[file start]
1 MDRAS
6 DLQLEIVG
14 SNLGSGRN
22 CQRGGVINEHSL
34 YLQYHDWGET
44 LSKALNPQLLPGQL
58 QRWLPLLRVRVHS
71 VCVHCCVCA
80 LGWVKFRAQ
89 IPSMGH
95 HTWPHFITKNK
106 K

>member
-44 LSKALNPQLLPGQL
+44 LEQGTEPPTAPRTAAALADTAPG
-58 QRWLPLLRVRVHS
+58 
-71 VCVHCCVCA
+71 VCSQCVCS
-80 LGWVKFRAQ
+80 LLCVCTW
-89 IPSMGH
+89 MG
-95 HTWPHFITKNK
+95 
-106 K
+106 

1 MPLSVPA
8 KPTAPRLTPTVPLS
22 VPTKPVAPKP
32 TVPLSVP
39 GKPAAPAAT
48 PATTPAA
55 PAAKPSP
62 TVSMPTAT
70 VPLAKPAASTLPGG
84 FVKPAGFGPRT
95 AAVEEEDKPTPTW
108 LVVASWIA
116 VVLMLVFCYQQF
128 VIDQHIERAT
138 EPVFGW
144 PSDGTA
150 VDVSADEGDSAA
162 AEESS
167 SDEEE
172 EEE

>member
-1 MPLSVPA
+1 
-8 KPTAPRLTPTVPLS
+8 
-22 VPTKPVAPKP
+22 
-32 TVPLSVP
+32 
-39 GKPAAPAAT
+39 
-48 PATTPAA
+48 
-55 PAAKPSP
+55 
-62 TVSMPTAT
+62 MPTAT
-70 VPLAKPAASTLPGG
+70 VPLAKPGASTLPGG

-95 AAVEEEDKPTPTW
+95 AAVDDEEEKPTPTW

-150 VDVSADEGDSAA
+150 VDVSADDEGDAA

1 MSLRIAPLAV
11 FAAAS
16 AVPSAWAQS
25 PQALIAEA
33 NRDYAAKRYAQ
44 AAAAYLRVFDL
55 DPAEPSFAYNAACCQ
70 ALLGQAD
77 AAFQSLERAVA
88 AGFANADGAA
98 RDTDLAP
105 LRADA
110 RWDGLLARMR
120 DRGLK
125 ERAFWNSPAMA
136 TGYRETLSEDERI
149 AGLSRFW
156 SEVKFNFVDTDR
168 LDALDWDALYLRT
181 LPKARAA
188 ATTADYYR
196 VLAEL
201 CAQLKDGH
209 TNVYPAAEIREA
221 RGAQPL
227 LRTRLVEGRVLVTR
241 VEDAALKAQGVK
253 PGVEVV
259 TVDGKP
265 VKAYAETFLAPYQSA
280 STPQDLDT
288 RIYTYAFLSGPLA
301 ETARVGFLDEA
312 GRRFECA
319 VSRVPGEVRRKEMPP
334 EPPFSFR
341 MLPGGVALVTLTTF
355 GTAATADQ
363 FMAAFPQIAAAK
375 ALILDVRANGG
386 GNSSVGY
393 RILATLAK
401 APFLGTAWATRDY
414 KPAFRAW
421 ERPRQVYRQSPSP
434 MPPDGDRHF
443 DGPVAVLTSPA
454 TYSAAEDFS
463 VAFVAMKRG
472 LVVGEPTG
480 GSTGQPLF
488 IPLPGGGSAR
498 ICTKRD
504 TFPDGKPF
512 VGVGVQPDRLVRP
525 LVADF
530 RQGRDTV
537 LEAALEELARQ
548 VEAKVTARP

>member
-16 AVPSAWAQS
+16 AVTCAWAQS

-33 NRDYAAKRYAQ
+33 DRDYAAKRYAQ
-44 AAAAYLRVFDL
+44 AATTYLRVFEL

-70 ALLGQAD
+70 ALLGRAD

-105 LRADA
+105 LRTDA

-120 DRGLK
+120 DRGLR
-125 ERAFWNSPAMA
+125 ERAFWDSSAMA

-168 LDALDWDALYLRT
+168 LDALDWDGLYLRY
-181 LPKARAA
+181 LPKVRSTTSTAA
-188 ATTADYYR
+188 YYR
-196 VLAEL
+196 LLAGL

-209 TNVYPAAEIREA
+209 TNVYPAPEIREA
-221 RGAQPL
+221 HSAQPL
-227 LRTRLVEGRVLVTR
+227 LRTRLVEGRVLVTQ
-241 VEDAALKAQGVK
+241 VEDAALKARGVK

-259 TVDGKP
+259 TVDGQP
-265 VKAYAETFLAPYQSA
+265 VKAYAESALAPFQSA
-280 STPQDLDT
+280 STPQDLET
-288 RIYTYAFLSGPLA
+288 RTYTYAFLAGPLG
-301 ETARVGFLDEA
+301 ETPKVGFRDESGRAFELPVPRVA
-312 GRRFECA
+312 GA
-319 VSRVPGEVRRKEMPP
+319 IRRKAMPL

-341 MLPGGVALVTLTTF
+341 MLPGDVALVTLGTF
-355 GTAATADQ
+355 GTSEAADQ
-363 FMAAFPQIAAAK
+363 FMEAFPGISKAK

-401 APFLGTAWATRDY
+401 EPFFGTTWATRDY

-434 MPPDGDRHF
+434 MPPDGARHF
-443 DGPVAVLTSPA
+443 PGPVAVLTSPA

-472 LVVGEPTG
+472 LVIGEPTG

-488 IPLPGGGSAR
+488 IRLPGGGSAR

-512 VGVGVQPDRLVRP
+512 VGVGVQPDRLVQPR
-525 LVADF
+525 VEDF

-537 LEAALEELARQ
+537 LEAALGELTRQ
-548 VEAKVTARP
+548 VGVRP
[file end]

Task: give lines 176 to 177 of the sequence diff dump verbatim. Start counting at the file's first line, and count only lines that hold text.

+341 MLPGDVALVTLGTF
-355 GTAATADQ